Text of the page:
Conrad Black

conrad_black

His Lordship and Lady Black

Today is Conrad Black‘s birthday (born 1944).  Once a Canadian press baron, he gave up his Canadian citizenship to become a Peer of the Realm, Lord Black of Crossharbour.

As a boy he was thrown out of Upper Canada College for stealing and cheating.  As an adult he was thrown into U.S. federal prison for cheating and stealing.  He is currently out on bail pending an appeal of his convictions for fraud and obstruction of justice.  John Ralston Saul has observed of him:

Lord Black was never a real “capitalist” because he never created wealth, only dismantled wealth. His career has been largely about stripping corporations. Destroying them.

Frye on aristocrats and proletariats in Denham’s Frye Unbuttoned:

Aristocrats get everything in this life: consequently they are fatalists & accept a Hades shadow-world.  Cults of immortality are proletariat. (15)

Having been stripped of most of his assets — and a convert to the view that the American justice system is brutal and unjust, while also wondering aloud what that system must do to people without his means — it will be interesting to see if Lord Black might again become Citizen Black, this time with a more proletariat than aristocratic view of things.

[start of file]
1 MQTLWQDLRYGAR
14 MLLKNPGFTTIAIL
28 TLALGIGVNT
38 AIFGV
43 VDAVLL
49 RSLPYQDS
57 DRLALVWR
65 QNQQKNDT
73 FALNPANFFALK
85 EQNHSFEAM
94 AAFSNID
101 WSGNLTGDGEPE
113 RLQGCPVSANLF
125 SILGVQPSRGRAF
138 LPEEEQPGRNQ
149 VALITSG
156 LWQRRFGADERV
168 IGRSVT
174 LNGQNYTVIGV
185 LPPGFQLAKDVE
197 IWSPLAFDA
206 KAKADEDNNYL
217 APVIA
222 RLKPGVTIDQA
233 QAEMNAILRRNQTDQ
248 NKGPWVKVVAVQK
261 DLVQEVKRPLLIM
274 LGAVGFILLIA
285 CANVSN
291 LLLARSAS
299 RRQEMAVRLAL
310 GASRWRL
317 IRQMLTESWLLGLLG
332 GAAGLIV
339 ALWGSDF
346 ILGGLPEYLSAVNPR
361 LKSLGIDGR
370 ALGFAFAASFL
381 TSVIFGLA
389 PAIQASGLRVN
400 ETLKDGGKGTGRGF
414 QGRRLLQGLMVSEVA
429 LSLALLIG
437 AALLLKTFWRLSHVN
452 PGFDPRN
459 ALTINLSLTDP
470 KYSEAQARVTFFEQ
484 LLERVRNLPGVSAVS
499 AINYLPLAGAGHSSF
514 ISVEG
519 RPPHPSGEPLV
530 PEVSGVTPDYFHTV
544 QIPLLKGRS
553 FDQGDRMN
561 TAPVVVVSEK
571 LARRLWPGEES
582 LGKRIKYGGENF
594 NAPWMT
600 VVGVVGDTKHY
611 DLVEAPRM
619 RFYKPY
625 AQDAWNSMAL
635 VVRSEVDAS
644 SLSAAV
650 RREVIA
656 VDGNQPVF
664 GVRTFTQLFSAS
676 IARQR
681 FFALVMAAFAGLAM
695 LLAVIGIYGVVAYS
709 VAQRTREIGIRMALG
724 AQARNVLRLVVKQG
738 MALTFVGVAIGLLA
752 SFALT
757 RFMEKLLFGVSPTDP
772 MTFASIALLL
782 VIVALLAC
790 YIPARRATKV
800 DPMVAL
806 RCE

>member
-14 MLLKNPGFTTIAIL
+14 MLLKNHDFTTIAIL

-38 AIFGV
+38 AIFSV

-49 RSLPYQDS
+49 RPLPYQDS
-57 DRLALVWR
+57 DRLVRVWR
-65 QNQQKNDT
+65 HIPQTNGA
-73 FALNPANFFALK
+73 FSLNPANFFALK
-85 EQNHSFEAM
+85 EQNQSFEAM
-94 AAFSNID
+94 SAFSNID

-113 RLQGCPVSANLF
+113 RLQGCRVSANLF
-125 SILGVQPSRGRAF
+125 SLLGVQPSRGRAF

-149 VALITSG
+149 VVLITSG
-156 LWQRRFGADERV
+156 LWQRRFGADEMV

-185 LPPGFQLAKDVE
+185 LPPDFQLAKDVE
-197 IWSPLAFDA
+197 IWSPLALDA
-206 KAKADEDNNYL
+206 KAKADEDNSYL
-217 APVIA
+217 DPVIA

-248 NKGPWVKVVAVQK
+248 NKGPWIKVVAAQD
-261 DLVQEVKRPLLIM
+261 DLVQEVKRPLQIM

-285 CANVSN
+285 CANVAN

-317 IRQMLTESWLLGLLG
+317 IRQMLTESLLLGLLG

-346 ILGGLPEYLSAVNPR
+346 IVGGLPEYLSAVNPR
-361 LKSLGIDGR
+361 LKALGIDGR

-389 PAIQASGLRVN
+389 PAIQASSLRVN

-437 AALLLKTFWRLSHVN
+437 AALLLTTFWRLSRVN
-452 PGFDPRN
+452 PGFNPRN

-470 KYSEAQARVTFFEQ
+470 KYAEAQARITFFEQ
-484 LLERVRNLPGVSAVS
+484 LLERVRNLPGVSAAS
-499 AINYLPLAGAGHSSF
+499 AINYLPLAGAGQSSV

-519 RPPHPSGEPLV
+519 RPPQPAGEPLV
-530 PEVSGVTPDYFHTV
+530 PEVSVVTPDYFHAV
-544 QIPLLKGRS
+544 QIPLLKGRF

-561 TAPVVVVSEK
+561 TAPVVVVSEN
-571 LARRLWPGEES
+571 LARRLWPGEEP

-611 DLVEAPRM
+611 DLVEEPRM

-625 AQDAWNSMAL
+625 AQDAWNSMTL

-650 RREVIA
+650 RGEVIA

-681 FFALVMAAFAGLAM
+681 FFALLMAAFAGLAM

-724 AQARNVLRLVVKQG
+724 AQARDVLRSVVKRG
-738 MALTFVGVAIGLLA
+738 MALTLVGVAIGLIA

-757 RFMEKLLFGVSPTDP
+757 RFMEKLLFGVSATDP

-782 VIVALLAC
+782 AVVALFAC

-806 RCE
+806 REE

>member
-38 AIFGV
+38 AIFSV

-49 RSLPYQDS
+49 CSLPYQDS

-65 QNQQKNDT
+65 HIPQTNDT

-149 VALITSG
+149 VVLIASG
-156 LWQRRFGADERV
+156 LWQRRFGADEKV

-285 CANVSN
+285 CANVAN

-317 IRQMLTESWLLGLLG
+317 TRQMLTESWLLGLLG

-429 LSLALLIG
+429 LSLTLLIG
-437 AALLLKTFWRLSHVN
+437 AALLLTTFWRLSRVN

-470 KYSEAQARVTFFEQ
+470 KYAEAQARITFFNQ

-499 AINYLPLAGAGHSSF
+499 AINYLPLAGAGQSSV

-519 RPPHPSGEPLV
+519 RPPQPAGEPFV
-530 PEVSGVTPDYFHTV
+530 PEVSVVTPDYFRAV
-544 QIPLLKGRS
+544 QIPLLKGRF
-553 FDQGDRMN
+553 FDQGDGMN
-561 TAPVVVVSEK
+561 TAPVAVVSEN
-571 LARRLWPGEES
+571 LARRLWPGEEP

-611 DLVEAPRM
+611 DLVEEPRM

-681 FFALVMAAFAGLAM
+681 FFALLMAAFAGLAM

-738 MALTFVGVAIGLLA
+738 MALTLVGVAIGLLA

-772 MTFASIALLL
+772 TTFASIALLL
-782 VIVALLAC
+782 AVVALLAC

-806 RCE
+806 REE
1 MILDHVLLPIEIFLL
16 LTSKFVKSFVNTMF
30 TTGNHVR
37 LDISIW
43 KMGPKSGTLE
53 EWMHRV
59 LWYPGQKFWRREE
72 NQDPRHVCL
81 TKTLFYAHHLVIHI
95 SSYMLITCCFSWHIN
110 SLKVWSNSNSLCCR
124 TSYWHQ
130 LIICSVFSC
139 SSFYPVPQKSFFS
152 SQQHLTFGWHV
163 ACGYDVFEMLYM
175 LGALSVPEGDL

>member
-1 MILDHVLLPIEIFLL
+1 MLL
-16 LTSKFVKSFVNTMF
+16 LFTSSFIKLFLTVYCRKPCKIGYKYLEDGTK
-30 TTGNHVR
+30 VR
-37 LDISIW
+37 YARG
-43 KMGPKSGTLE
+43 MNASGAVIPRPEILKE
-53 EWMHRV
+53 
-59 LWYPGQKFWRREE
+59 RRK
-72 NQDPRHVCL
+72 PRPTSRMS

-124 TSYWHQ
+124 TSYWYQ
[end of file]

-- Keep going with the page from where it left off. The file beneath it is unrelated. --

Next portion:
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1 thought on “Conrad Black

  1. John Ayre

    In all the many discussions about Conrad Black, I am surprised that no one has seen the obvious parallel to the Casa Loma man, Sir Henry Pellatt who had a similar lust for big things and British honorifics. He was a scoundrel who had a role in the fraud which led to the collapse of the Home Bank and ended up so poor that he died nearly penniless at his chauffeur’s house in Mimico. Conrad Black seems heading that way. He has lost most of his real estate and the US IRS is after him for a huge pile of unpaid taxes. Unless he has a lot of cash buried somewhere, he may have to live in subsidized housing soon and make regular visits to the hock shop with Babs’s jewelry.

    Northrop Frye was interested in the Wheel of Fortune motif which figured prominently in medieval art. Usually there are figures around the wheel. A king sits on a throne at 12 o’clock and a beggar in rags barely hangs onto the wheel at 6 o’clock. I’ve often seen Conrad Black on that wheel.

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